Webopedia on Google+Webopedia on TwitterWebopedia on FacebookTech Bytes Blog
Main » TERM » D »

dynamic NAT

(dī-nam´ik nat) (n.) A type of NAT in which a private IP address is mapped to a public IP address drawing from a pool of registered (public) IP addresses. Typically, the NAT router in a network will keep a table of registered IP addresses, and when a private IP address requests access to the Internet, the router chooses an IP address from the table that is not at the time being used by another private IP address. Dynamic NAT helps to secure a network as it masks the internal configuration of a private network and makes it difficult for someone outside the network to monitor individual usage patterns. Another advantage of dynamic NAT is that it allows a private network to use private IP addresses that are invalid on the Internet but useful as internal addresses.

Compare with static NAT.







TECH RESOURCES FROM OUR PARTNERS
DID YOU KNOW?
11 Tips to Boost Your Wi-Fi Signal

It's not just your lawnmower and household tools that your neighbor won't return. Our top picks include everything from updating device firmware... Read More »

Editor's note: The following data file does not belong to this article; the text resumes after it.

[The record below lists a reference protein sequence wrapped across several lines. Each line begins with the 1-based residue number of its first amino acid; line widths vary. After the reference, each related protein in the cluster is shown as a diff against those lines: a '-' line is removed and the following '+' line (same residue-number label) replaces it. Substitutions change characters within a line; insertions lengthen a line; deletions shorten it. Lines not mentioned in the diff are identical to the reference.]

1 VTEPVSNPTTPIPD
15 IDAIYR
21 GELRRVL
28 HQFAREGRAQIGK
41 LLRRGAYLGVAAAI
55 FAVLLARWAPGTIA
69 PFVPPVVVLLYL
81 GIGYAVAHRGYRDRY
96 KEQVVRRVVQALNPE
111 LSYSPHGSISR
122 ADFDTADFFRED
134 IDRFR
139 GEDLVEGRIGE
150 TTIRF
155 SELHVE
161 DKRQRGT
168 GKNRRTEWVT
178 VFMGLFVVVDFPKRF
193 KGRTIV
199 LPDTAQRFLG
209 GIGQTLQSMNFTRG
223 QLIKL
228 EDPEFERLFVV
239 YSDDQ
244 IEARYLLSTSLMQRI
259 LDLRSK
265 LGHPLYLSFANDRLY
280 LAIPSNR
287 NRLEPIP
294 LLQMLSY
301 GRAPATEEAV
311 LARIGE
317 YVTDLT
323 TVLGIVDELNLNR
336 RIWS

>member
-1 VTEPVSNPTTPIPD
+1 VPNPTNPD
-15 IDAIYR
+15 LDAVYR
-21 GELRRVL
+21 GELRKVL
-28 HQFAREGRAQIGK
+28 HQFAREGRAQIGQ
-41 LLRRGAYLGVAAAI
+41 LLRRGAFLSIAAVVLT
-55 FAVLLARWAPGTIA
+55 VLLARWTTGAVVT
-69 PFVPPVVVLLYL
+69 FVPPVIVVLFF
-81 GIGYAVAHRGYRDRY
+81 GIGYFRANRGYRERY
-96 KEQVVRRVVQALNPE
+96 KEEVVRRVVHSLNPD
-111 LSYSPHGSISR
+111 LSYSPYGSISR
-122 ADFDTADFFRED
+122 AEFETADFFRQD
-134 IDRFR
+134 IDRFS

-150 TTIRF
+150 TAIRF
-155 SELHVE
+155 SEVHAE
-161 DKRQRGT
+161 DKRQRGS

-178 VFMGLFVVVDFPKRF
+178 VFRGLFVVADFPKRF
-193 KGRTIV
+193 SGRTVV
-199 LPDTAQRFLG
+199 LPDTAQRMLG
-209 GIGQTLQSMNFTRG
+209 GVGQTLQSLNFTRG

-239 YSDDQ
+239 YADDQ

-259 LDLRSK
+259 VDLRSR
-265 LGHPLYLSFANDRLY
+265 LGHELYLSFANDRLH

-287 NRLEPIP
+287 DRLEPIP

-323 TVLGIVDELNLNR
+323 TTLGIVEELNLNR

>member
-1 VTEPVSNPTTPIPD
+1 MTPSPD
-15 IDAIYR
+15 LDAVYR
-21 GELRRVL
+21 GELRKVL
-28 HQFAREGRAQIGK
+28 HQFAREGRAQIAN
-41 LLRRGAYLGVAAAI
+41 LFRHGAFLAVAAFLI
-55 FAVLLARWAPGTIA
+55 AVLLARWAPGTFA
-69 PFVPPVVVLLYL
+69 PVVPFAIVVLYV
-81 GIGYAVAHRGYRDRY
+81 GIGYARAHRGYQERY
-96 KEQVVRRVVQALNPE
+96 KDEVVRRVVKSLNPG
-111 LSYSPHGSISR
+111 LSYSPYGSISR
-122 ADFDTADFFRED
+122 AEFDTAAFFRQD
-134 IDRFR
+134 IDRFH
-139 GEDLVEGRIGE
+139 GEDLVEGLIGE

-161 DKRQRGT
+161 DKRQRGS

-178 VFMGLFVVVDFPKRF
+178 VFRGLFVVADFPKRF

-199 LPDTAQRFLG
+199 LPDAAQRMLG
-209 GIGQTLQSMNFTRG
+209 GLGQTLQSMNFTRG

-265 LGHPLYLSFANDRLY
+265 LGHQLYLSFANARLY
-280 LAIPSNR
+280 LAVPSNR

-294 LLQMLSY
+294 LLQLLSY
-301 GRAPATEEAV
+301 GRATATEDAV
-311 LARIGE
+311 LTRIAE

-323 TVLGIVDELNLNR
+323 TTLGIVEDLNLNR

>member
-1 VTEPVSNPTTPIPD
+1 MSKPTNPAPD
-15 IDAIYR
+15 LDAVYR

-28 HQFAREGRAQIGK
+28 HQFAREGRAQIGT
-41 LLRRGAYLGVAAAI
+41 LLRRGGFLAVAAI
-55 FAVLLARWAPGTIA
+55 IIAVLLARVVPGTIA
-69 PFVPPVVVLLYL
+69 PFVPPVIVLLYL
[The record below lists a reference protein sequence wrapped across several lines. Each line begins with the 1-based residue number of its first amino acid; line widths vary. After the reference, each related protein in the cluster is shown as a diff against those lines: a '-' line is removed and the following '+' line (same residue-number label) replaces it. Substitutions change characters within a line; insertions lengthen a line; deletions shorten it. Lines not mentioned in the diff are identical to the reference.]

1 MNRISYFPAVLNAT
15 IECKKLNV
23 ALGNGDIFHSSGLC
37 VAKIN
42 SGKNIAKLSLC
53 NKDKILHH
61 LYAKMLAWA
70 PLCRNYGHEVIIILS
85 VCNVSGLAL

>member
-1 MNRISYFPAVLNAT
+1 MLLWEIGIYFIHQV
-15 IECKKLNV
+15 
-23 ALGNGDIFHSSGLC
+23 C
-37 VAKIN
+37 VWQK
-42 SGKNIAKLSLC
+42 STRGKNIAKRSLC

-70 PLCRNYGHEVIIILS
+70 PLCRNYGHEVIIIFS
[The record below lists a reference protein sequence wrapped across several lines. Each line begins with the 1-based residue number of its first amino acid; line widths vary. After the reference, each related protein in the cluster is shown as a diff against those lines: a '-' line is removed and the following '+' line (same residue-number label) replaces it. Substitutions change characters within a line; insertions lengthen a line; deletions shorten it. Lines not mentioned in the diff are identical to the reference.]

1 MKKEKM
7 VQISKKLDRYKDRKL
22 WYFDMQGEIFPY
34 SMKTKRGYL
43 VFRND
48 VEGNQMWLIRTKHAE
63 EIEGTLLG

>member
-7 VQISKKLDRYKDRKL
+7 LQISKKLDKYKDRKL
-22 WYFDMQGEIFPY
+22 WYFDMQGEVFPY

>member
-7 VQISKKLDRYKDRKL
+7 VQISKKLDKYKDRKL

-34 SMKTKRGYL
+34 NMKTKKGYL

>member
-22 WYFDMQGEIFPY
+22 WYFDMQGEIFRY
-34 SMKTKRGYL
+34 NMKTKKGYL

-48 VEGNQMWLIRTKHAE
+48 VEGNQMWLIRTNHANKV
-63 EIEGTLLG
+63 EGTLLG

Interesting Times: Transformation in the IT Channel

Business transformation will remain the buzzword of the moment as channel firms continue to assess the direction of their companies in the age of... Read More »

What is a Virtual Private network (VPN)?

Companies and organizations will use a VPN to communicate confidentially over a public network and to send voice, video or data. Read More »

QUICK REFERENCE
29 Free Android Apps for Cash-Strapped Students

From wacky alarm clocks to lecture hall tools and after class entertainment, these Android apps are a good fit for a student's life and budget. Read More »

Network Fundamentals Study Guide

A network is a group of two or more computer systems or devices, linked together to share resources, exchange files and electronic communications.... Read More »

Computer Architecture Study Guide

This Webopedia  study guide describes the different parts of a computer system and their relations. Read More »